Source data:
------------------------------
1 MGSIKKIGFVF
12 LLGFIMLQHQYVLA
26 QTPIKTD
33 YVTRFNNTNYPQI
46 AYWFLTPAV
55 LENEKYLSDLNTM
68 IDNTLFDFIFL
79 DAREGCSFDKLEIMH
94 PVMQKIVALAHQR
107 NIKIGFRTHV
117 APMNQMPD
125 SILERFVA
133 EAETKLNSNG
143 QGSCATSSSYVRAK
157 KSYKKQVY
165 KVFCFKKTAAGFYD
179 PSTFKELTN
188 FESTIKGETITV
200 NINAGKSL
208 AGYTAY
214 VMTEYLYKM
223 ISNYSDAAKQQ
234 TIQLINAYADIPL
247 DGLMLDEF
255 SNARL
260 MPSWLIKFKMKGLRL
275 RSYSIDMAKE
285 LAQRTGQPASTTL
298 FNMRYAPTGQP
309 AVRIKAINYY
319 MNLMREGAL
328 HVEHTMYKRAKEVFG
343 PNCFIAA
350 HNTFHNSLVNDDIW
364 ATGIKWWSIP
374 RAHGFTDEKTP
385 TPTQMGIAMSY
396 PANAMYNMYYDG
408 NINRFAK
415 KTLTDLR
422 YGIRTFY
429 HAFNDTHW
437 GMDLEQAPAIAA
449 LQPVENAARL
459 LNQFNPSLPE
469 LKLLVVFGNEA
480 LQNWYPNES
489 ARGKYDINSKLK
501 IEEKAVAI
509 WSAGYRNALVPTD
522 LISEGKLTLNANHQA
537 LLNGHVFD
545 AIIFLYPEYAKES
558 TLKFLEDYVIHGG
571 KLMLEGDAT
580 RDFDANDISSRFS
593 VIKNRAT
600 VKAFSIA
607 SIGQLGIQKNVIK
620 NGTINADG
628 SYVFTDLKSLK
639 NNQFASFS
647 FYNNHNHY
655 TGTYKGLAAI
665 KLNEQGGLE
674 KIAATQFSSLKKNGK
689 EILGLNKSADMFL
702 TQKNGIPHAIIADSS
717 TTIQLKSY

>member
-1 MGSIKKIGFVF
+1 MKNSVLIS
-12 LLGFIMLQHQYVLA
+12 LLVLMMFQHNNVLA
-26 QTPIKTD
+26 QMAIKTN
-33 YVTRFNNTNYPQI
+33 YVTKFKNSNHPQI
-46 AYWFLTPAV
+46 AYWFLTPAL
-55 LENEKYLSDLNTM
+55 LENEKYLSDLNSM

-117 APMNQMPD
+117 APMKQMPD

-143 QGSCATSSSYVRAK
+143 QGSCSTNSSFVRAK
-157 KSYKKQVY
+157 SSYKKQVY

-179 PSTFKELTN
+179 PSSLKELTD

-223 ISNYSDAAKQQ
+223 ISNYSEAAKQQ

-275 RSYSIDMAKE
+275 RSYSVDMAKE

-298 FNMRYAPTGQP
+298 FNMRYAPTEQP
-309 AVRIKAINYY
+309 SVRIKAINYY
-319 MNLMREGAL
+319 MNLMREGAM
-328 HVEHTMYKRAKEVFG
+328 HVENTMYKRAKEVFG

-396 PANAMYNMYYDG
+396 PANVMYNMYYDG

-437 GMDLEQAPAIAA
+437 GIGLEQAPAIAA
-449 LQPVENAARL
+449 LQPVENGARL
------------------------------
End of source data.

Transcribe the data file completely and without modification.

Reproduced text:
1 MGSIKKIGFVF
12 LLGFIMLQHQYVLA
26 QTPIKTD
33 YVTRFNNTNYPQI
46 AYWFLTPAV
55 LENEKYLSDLNTM
68 IDNTLFDFIFL
79 DAREGCSFDKLEIMH
94 PVMQKIVALAHQR
107 NIKIGFRTHV
117 APMNQMPD
125 SILERFVA
133 EAETKLNSNG
143 QGSCATSSSYVRAK
157 KSYKKQVY
165 KVFCFKKTAAGFYD
179 PSTFKELTN
188 FESTIKGETITV
200 NINAGKSL
208 AGYTAY
214 VMTEYLYKM
223 ISNYSDAAKQQ
234 TIQLINAYADIPL
247 DGLMLDEF
255 SNARL
260 MPSWLIKFKMKGLRL
275 RSYSIDMAKE
285 LAQRTGQPASTTL
298 FNMRYAPTGQP
309 AVRIKAINYY
319 MNLMREGAL
328 HVEHTMYKRAKEVFG
343 PNCFIAA
350 HNTFHNSLVNDDIW
364 ATGIKWWSIP
374 RAHGFTDEKTP
385 TPTQMGIAMSY
396 PANAMYNMYYDG
408 NINRFAK
415 KTLTDLR
422 YGIRTFY
429 HAFNDTHW
437 GMDLEQAPAIAA
449 LQPVENAARL
459 LNQFNPSLPE
469 LKLLVVFGNEA
480 LQNWYPNES
489 ARGKYDINSKLK
501 IEEKAVAI
509 WSAGYRNALVPTD
522 LISEGKLTLNANHQA
537 LLNGHVFD
545 AIIFLYPEYAKES
558 TLKFLEDYVIHGG
571 KLMLEGDAT
580 RDFDANDISSRFS
593 VIKNRAT
600 VKAFSIA
607 SIGQLGIQKNVIK
620 NGTINADG
628 SYVFTDLKSLK
639 NNQFASFS
647 FYNNHNHY
655 TGTYKGLAAI
665 KLNEQGGLE
674 KIAATQFSSLKKNGK
689 EILGLNKSADMFL
702 TQKNGIPHAIIADSS
717 TTIQLKSY

>member
-1 MGSIKKIGFVF
+1 MKNSVLIS
-12 LLGFIMLQHQYVLA
+12 LLVLMMFQHNNVLA
-26 QTPIKTD
+26 QMAIKTN
-33 YVTRFNNTNYPQI
+33 YVTKFKNSNHPQI
-46 AYWFLTPAV
+46 AYWFLTPAL
-55 LENEKYLSDLNTM
+55 LENEKYLSDLNSM

-117 APMNQMPD
+117 APMKQMPD

-143 QGSCATSSSYVRAK
+143 QGSCSTNSSFVRAK
-157 KSYKKQVY
+157 SSYKKQVY

-179 PSTFKELTN
+179 PSSLKELTD

-223 ISNYSDAAKQQ
+223 ISNYSEAAKQQ

-275 RSYSIDMAKE
+275 RSYSVDMAKE

-298 FNMRYAPTGQP
+298 FNMRYAPTEQP
-309 AVRIKAINYY
+309 SVRIKAINYY
-319 MNLMREGAL
+319 MNLMREGAM
-328 HVEHTMYKRAKEVFG
+328 HVENTMYKRAKEVFG

-396 PANAMYNMYYDG
+396 PANVMYNMYYDG

-437 GMDLEQAPAIAA
+437 GIGLEQAPAIAA
-449 LQPVENAARL
+449 LQPVENGARL